With the death on 1 December of Ken Inglis, Australia lost one of its most original historians and our profession one of its most admired members. On 12 December a large gathering of family and friends celebrated his life in tributes, memories, poetry and song at Queen’s College, University of Melbourne, where he began his academic life as student and tutor in the 1940s. The November issue of History Australia carried articles reviewing aspects of his remarkable career, and his own last article. A book based on contributions to the colloquium held in his honour in December 2016 will appear in 2018. Much more will be said about his life and influence; here I offer a summary of his most significant contributions.
Kenneth Stanley Inglis was born in Melbourne in 1929 and, after education in state schools, he joined of the remarkable cohort of history students at the University of Melbourne – it included Geoffrey Blainey, John Mulvaney and Michael Roe – who would transform the writing of Australian history over the following five decades. From his teachers–Kathleen Fitzpatrick, Max Crawford and Manning Clark–he absorbed a sense of history as a high moral, scientific and literary endeavour. As a boy, he fell in love with the written word and resolved to master it; his mature writing was simple, musical and eloquent. With his first wife, anthropologist Judy (Betheras), he was drawn towards the study of religion, in both its Christian and more secular modes. His Oxford doctoral thesis, later published as Churches and the Working Classes (1963) was among the first sociologically-informed histories of English religion.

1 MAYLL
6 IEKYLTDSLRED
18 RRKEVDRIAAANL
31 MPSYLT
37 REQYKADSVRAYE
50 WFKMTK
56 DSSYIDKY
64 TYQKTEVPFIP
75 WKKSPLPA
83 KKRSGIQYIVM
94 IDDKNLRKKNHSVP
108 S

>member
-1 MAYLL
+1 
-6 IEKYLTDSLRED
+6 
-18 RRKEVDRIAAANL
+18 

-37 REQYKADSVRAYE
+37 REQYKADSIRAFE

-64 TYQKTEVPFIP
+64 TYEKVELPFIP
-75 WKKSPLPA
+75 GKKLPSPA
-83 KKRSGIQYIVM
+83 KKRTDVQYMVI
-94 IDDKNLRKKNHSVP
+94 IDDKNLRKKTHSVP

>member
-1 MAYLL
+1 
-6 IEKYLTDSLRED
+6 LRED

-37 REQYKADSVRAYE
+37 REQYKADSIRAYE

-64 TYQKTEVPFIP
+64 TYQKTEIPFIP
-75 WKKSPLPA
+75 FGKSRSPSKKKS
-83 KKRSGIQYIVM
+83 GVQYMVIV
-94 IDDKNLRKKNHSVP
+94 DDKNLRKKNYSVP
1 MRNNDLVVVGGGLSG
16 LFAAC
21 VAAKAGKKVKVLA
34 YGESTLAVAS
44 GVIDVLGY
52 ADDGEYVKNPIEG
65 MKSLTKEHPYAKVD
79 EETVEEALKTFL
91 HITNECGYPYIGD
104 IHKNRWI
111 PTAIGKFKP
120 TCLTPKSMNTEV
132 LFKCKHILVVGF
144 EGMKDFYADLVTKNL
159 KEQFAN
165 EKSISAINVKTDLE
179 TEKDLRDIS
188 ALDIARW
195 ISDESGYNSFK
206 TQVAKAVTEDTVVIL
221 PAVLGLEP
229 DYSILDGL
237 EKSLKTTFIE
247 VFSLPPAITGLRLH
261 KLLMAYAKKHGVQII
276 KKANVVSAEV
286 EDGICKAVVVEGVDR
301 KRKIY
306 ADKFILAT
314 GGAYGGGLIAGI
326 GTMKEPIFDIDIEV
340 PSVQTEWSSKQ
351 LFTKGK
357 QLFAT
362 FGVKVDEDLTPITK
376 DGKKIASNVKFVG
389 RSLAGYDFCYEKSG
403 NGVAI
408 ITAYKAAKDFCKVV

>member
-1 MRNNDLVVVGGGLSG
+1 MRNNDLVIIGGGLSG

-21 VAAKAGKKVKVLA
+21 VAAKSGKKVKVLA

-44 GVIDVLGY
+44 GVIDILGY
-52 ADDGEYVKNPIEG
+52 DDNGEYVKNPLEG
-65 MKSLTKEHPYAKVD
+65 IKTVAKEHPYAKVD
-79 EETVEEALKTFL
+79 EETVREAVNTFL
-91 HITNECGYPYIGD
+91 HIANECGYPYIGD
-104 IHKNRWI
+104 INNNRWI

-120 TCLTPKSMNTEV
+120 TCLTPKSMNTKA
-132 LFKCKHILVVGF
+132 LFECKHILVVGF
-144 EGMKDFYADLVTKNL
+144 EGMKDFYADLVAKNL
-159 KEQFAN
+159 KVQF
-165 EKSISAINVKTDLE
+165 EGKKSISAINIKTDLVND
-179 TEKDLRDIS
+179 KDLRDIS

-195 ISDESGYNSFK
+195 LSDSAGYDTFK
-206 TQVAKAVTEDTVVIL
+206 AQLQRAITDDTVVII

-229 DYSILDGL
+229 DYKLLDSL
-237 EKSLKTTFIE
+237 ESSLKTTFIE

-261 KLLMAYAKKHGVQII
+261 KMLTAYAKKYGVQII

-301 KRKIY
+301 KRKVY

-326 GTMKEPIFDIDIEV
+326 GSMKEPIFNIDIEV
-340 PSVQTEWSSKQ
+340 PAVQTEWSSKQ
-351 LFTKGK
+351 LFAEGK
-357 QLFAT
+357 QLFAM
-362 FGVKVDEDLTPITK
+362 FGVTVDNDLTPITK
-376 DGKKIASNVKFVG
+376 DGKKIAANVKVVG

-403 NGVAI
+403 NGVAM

Inglis’s 1964 paper ‘The Anzac Tradition’ (‘the first serious modern study of Anzac’, according to Geoffrey Serle) inspired a generation of historians and began a personal journey that concluded 35 years later in his masterly book Sacred Places: War Memorials in the Australian Landscape (1998). His interest in the history of the press and broadcasting, evident in two volumes on the history of the ABC, a book on the history of the journal Nation, hundreds of contributions to the press, and his seemingly insatiable appetite for print and broadcast sound, grew from a deep commitment to public values and democratic politics.
As notable as Inglis’s writing, however, was his influence, as teacher, colleague and friend. His imagination, modesty, humour and sincere interest in his fellow human beings were infectious. Born into a Presbyterian family, he shed Christian orthodoxy but retained a sense of altruistic service that led him to write in defence of Aboriginal man Max Stuart, in his 1958 book The Stuart Case, become the first professor of history, and vice-chancellor, in the University of Papua New Guinea, inspire his colleagues to join the Australian Bicentennial History Project – the largest such collaborative history project attempted in Australia – and appeal for the history of Australia’s’ frontier wars to be included in the Australian War Memorial.
Inglis’s commitment to history as a craft, and as a way of viewing the world, was life-long and complete. Even when frailty and weakness finally overtook him, he persevered with his last project, a history of the Dunera Boys, the boatload of mainly Jewish refugees interned by the Australian government in 1940 from which emerged many of Australia’s postwar intellectual elite. Perhaps he saw it as a lesson for an Australia closing its borders and sympathies, although, as always with Ken, the moral was gently made. To the end, he remained curious, reflective, droll and keenly interested in the lives and thoughts of everyone around him. He was, quite simply, a wise and good man who chose to be a historian.